Shan Renz
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I'm sure you already know this, but I think it's worth mentioning that the organic materials in the mix must be dry. Maybe the person who said not to use grass meant that you shouldn't use wet grass. Dry grass is very close to straw in its action within the cob mix.
 
Glenn Herbert
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Another possible reason someone would say not to use grass in cob might be that they meant grass as opposed to straw; grass breaks down much faster than straw and would not be suitable for cob building walls which can theoretically last centuries. I recently saw pictures of someone in Denmark who salvaged some cob/adobe bricks from remodeling his century-old house and recycled them into his RMH, and the straw was still in the bricks and still doing its job.
 
thomas newcomb
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Thanks again. I tried adding dried bunch grass that I separated out,but I couldn't make it work. Do you have a picture showing how you use the grass? I have reached 2 feet high and I'm going to stop there. It already out of reach of most Nicaraguan women. It will be hard for them to cook.
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Glenn Herbert
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Were you planning on it staying on that platform for use? Then it is definitely too high If they expect to stand to tend the cookpot, then a J-tube will be easier to use, and in either case, its base should be set on or near ground level. The J-tube cookstove I built had about a 3' tall riser, with cooktop 3' above floor level of the user, and the riser turned out to be taller than optimal. For cooking, you want the flame to reach to the top of the riser, and a slightly shorter riser would most likely have worked better. A 2' riser above ground level would probably be about optimal for heat, and easy to use assuming there will be a pot on top.

How thick is the bunchgrass, and how wide are the blades? How long did you cut it? Longer than a few inches makes it harder to work with.
I mix the clay and water first, getting it thoroughly workable and squishy, then sprinkle a handful of grass on it and fold, knead, stretch, etc. Repeat until it is a good consistency - practice! Make sure the grass is not in a clump when you add it, but each blade touches clay.
 
John McDoodle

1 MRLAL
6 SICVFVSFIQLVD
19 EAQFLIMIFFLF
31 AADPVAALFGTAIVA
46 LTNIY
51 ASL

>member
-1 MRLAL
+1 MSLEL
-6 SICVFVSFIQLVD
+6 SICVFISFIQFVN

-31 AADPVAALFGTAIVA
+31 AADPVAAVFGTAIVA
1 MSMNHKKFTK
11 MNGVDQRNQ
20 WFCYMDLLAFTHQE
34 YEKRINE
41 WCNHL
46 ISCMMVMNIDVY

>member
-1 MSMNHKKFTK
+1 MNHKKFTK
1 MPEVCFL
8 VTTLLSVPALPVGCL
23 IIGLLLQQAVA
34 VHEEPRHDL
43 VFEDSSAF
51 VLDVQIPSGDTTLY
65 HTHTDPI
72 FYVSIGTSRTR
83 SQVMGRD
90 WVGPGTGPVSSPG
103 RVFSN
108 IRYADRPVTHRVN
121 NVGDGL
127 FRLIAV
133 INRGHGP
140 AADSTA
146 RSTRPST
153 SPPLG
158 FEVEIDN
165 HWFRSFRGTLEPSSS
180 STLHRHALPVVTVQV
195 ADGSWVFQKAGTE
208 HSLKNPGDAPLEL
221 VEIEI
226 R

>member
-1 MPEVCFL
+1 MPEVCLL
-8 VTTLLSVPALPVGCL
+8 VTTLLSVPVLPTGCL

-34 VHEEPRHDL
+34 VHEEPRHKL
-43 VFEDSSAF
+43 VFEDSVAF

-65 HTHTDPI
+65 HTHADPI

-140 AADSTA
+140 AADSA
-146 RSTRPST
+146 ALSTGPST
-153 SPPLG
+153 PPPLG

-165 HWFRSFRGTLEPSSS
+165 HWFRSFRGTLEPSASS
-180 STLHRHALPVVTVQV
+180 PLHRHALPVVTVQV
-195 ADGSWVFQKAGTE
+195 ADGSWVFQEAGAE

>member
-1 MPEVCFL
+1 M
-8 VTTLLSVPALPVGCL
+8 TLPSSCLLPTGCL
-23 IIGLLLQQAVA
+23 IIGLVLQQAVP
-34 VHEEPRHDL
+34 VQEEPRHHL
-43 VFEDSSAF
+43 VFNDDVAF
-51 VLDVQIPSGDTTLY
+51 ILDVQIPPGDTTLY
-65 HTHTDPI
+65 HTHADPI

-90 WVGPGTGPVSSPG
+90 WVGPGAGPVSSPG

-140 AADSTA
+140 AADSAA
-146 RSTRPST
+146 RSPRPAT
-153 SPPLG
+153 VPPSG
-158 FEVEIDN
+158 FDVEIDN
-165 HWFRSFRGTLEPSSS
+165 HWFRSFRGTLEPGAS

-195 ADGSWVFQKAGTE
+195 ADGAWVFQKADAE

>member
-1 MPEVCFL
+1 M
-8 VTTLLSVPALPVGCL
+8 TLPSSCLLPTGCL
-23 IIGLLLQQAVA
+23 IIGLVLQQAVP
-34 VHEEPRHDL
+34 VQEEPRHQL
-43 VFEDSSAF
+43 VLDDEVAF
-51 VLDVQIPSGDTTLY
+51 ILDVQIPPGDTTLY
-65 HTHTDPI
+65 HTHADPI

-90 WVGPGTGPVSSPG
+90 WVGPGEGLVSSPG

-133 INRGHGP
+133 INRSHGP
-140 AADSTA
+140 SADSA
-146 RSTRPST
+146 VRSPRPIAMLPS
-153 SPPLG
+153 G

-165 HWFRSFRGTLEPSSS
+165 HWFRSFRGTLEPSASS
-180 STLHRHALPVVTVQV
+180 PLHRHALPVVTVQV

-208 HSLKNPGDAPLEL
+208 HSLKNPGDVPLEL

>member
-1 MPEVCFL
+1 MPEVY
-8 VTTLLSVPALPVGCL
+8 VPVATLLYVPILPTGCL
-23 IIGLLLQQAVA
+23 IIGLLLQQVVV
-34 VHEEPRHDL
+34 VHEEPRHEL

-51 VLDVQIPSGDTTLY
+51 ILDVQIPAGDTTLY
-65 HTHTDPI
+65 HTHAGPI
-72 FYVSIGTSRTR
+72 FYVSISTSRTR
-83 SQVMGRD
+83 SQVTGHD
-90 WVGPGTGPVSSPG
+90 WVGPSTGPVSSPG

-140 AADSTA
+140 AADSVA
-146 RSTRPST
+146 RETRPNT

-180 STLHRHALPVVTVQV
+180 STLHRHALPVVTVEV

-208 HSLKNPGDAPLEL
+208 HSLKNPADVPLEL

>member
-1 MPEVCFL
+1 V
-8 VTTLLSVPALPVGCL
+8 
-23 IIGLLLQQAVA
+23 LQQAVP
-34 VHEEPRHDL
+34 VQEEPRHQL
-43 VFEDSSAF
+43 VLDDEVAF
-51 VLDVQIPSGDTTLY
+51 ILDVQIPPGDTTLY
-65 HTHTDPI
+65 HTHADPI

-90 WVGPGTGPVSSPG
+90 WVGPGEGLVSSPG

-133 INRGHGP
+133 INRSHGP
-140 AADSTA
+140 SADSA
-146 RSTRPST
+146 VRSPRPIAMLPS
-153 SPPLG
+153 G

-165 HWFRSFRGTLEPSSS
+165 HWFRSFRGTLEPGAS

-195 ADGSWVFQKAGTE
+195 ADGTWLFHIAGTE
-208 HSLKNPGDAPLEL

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thomas newcomb wrote:Thanks again for your input. My mix has no grass. I read else where not to use it. I tried using pine nettles but it made more difficult. You are correct I am trying to make this work to become a model. Nicaraguan stoves have no chimneys and the smoky homes cause lung infections in the youth. Last year I brought aluminum rocket stoves made in South Africa and they were a hit. Hence the idea to make them using local materials


How did the aluminum ones work after a year? Are they still being enjoyed? Is the aluminum still in good condiion after one year of rocket-fires?

That cob looks dark, and you should perhaps use less sand if you don't know the clay content. The dry odganic fibers will help hold it together hopefully
 
thomas newcomb
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Thanks again! I wish I had spoken to you before coming down. So my rocket stove book is concerned more with thermal heating but says to lay the straw end to end and it should be the length of my forearm. When I burned my 1st attempt stove it had only a foot of rise and it was very hard to start the fire and keep it going.

You are right. It is too high. This is a temp site. I hoped to build a base when I got one to work. I will let this one dry for 2 days before putting a fire inside it.

I leave for the US on Wednesday. Looks like my demonstrations will have to wait.
 
thomas newcomb
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John I'm sorry to say the stoves aren't used regularly old habits are hard to break and the families l gave them to could use gas stoves if they wanted. The stoves are ok with small quantities like tortillas but not large clay pots of beans or rice. My efforts with cob stovess is to incorporate them into the mud stoves they are currently using
 
Glenn Herbert
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Long straw is excellent for strength in a finished cob structure (though irrelevant in an item that will be burned), but it is considerably harder to work with than short pieces. The straw should end up going in all directions to tie all parts of the structure together - you can't really control its direction anyway when globbing and manipulating lumps of cob into a shape. The cob I have worked with could safely be fired as soon as I could handle it. Pottery needs to be bone dry before firing, but for whatever reason, cob doesn't, in my experience. A superfine clay that dries hard and tight might not be porous enough to do this with. If yours has a fair amount of sand in it, naturally or added, I wouldn't worry at all.

Have you seen the adobe/mud cooking stove thread at Donkey's forum?
http://donkey32.proboards.com/thread/1301/all-adobe-mud-cookstoves-ovens